Terdiurnal Tide rocks Ekstroem Shelf Ice, Antarctica

Vera.Schlindwein [ at ] awi.de


The floating ice shelves surrounding Antarctica stabilize the Antarctic ice sheet and link its ice masses to the dynamic ocean system. The periodic changes of the ocean tides force ice shelf dynamics, influence ice stream velocities, and therefore affect ice mass balance. GPS observations can directly measure changes in ice velocities, but internal causative processes within the ice body remain hidden. However, seismological measurements of ground motion reveal the stress state of ice bodies and hence can give clues about internal ice dynamics. We analyzed seismological data from Neumayer Station III, Dronning Maud Land in East Antarctica, and calculated spectral noise levels using probability power spectral densities. The noise levels in the frequency range of 1-10 Hz change periodically with the ocean tides, but additionally to the major diurnal and semi-diurnal tidal constituents, we observe a strong terdiurnal component (8 hour period) in the noise levels reaching the same magnitude as semi-diurnal noise changes, although the amplitude of the exciting terdiurnal tide is only about a tenth of the semidiurnal amplitude. We speculate that a geometric resonance in shallow cavities near the grounding line might amplify the terdiurnal tide and reduce basal drag. Consequently the ice stream velocity increases and higher stress release leads to the observed elevated noise levels. Linked ice shelf–ocean models therefore underestimate the influence of the terdiurnal tide and require additional processes to explain the strong effect it has on noise levels in seismological data and on the stress-state of the ice body.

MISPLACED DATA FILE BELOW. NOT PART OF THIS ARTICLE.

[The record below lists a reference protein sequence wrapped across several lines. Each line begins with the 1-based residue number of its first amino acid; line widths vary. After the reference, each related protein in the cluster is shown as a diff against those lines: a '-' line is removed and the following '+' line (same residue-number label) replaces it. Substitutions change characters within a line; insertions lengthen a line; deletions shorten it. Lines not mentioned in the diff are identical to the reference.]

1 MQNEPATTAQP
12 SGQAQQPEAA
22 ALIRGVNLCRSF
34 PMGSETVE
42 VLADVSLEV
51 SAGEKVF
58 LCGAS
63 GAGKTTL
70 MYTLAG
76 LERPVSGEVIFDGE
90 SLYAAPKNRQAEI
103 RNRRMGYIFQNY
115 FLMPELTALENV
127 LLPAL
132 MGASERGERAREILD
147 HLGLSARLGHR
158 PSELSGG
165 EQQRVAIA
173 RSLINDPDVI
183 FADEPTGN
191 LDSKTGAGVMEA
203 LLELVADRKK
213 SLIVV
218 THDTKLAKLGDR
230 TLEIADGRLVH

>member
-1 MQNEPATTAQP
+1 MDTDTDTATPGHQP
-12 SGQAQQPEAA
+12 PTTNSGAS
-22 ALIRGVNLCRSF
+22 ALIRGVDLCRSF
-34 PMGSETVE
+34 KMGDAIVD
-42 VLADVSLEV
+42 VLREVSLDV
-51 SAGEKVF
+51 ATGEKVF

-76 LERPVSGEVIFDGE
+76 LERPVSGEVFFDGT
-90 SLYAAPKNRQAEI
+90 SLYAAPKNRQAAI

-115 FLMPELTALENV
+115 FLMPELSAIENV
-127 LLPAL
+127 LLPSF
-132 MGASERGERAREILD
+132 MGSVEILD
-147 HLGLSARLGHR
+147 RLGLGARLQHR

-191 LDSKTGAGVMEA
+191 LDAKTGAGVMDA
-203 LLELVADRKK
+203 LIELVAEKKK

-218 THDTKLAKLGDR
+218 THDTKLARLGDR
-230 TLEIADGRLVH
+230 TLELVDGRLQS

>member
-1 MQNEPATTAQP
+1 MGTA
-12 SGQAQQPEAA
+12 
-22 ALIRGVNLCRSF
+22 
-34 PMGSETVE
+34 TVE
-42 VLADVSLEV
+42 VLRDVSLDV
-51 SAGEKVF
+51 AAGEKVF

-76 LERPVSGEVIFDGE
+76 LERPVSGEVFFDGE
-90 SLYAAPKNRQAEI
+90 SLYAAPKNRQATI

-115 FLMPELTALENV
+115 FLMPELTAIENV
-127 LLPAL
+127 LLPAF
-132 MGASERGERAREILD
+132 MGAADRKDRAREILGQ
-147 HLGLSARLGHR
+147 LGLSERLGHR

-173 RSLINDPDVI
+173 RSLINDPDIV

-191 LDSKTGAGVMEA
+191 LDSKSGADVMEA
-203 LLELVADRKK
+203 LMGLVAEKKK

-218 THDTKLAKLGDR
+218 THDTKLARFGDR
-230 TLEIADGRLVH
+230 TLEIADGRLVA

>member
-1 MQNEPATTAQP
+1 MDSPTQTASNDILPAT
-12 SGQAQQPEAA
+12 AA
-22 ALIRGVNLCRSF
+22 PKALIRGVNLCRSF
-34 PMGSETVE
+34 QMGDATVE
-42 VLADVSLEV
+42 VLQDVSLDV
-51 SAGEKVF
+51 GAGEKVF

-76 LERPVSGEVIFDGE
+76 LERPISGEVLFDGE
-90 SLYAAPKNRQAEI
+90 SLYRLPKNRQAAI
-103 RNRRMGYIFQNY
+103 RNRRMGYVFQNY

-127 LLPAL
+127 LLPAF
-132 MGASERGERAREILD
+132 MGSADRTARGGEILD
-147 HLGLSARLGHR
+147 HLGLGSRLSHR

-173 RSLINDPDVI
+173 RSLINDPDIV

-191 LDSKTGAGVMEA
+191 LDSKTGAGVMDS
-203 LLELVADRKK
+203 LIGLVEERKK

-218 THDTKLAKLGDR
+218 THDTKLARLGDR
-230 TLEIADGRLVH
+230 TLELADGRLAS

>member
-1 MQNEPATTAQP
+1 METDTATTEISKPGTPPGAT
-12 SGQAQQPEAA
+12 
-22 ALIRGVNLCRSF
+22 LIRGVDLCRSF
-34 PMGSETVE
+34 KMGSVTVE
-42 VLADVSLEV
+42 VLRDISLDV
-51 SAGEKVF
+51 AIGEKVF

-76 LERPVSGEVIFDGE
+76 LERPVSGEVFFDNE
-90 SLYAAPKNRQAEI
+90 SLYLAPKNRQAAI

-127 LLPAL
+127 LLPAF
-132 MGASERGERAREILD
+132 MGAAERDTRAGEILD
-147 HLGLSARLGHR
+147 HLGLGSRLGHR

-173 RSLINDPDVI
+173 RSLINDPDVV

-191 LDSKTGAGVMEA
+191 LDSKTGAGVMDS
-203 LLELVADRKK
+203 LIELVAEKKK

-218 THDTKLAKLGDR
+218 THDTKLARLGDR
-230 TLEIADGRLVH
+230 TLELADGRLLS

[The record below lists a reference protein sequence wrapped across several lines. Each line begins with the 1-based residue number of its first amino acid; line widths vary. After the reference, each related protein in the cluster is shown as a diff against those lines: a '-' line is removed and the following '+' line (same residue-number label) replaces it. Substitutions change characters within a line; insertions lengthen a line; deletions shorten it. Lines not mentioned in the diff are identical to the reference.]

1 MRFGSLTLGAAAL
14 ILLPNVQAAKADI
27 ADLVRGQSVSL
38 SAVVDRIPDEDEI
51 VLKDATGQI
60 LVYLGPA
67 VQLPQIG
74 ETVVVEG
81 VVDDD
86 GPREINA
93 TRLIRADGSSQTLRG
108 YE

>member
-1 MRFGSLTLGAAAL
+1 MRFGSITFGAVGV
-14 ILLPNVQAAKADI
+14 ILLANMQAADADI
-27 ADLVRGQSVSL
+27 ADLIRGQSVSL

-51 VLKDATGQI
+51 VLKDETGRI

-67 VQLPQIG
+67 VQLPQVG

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Conference (Poster)
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27th IUGG General Assembly, 08 Jul 2019 - 18 Jul 2019, Montreal, Canada.
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Fromm, T. and Schlindwein, V. (2019): Terdiurnal Tide rocks Ekstroem Shelf Ice, Antarctica , 27th IUGG General Assembly, Montreal, Canada, 8 July 2019 - 18 July 2019 .

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